In the warm months of summer, plants may need watering twice a day. In winter on the other hand (if you choose to grow in your greenhouse during the winter, that is) you can get away with watering once a fortnight.

Plants in small containers will often need to be watered more frequently, as the roots are somewhat constricted: they can't seek out moisture in lower levels of soil like they can outside. 

Automated or Manual?
Watering your plants manually involves a lot of going to and fro with watering cans, switching off taps and so on. Many gardeners don’t really mind this - it’s all part of the hobby, and it’s a bit of exercise if nothing else. Watering by hand also allows you to adjust the amount for each plant, and investigate its health while you’re at it.

Automated irrigation on the other hand will save you time and free you up to attend to other garden tasks. You can set timers for daily watering and adjust for changing weather conditions. You can also plan a holiday or some time away with the family - without worrying about the health of your greenhouse crops or having to hassle the neighbours.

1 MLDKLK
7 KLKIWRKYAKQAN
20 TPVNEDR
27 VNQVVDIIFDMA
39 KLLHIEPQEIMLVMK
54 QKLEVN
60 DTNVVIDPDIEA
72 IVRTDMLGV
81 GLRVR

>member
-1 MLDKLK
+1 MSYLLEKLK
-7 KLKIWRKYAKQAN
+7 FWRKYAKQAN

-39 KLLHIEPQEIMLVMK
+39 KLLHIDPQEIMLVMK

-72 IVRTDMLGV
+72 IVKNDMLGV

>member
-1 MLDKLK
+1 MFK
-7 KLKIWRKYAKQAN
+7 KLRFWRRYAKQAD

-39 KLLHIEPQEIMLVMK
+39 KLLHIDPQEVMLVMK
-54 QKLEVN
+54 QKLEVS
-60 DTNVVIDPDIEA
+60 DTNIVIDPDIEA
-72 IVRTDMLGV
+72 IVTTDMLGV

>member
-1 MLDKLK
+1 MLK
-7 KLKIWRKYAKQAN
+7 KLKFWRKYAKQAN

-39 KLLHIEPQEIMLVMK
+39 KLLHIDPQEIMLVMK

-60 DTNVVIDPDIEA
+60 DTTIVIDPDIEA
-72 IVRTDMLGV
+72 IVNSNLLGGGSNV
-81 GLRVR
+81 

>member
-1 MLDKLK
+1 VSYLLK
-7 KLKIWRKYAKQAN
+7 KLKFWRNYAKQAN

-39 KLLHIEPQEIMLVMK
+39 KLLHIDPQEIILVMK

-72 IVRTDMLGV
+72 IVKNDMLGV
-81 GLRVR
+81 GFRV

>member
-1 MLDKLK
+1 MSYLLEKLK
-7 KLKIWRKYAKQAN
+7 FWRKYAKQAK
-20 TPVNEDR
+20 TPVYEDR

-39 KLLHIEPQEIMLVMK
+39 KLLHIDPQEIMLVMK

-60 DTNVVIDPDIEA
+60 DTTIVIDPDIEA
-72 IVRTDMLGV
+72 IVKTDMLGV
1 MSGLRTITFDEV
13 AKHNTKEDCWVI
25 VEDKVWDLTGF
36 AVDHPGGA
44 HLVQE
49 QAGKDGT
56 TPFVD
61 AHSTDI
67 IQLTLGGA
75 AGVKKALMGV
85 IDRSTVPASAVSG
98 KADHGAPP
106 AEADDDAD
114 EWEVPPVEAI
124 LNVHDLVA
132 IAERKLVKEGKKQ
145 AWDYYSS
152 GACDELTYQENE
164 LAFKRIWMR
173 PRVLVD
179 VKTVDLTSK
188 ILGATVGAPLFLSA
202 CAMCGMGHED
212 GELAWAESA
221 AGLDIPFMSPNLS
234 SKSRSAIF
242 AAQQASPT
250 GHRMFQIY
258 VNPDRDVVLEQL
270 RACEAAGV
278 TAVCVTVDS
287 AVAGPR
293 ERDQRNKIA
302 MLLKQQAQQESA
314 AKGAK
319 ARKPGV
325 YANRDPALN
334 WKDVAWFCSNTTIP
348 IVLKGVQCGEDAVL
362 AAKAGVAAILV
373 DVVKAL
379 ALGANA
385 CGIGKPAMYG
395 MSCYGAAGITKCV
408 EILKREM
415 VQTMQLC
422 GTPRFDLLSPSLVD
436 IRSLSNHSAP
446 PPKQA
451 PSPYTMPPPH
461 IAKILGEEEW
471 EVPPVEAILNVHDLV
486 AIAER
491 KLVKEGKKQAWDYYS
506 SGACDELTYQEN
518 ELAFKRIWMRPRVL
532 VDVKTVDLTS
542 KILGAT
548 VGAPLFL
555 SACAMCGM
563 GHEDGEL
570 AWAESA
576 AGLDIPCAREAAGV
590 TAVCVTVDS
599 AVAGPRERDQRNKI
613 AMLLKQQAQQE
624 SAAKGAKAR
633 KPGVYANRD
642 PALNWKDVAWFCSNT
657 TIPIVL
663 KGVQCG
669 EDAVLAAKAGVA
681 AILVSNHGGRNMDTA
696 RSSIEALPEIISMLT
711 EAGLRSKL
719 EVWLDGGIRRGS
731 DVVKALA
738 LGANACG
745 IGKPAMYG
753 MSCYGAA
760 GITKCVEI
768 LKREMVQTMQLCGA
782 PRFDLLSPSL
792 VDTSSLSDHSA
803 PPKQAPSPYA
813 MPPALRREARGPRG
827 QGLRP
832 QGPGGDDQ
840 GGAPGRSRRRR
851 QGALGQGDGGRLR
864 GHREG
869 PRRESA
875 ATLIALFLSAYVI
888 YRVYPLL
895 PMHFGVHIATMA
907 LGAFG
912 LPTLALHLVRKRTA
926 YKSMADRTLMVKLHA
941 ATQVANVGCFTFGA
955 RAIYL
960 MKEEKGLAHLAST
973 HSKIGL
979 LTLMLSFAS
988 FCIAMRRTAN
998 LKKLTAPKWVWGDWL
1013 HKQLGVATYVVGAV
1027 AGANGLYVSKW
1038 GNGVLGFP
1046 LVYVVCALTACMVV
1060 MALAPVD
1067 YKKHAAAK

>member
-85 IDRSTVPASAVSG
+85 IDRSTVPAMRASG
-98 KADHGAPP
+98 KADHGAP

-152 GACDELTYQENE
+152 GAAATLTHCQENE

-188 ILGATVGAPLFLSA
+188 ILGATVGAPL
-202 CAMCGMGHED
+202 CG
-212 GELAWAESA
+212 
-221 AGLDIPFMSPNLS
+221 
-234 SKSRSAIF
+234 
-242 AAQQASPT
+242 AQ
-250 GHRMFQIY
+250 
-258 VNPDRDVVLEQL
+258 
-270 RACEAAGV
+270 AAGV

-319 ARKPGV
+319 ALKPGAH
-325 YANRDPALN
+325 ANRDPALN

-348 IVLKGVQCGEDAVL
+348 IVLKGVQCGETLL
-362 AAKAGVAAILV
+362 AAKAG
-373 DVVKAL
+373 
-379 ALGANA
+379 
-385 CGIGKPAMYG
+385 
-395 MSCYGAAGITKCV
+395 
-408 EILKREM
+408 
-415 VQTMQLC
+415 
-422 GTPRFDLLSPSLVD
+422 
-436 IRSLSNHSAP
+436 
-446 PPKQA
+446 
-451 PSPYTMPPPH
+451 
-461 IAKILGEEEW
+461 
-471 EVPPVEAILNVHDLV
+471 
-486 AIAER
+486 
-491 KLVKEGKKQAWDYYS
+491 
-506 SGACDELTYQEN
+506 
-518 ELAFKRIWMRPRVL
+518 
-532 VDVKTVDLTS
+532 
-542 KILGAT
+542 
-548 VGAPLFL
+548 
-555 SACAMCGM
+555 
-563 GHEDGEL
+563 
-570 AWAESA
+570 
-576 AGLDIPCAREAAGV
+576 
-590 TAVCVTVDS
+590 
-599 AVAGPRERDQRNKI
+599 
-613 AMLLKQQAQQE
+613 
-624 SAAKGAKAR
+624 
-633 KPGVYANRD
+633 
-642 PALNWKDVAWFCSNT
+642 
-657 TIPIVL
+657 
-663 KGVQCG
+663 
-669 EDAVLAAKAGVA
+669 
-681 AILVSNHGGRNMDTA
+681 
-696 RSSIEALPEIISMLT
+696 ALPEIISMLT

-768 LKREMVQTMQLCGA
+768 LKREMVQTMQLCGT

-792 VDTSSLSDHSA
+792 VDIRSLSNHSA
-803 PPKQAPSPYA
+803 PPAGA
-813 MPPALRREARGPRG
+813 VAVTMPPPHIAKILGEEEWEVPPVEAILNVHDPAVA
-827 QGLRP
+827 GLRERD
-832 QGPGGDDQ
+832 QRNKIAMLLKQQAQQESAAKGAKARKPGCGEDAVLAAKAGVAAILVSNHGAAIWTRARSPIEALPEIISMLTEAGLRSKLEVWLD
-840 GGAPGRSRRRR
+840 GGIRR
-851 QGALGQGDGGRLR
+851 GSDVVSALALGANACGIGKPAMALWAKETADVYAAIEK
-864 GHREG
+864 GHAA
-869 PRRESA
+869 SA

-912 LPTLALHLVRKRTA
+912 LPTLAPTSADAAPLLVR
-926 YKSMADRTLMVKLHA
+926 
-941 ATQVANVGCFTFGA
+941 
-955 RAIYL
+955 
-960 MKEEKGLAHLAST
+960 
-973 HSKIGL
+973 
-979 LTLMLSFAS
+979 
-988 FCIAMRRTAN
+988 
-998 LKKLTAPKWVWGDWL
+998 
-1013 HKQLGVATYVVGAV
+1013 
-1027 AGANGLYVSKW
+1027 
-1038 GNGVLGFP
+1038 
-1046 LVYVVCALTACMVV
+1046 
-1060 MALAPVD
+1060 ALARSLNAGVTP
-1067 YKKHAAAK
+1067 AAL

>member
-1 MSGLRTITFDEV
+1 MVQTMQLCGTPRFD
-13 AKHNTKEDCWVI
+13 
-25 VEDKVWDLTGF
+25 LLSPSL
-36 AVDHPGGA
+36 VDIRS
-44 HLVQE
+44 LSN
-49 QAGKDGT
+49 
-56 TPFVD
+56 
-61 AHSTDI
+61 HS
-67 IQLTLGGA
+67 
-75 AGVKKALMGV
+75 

a Baccara water timer

Some greenhouse irrigation systems feature smart moisture sensors, which monitor precipitation rates and activate when your soil is dry. You can control and monitor these systems through your mobile, which can be a bit of a game-changer.

Automated irrigation may sound like something complex and expensive to set up within your greenhouse, but it really depends. Some types of automated (or semi-automated) watering are deceptively simple and cost-efficient. With other types there are running costs to take into account as well as the cost of installation.

Manual Irrigation
You may like to keep things simple and do your irrigation by hand. When watering with a can, insert the spout under the leaves rather than watering over the leaves. This allows the plants to absorb the water more efficiently, through the soil. Fill the space to the top of the plant pot. A fine rose watering can or spray head can be used for seedlings.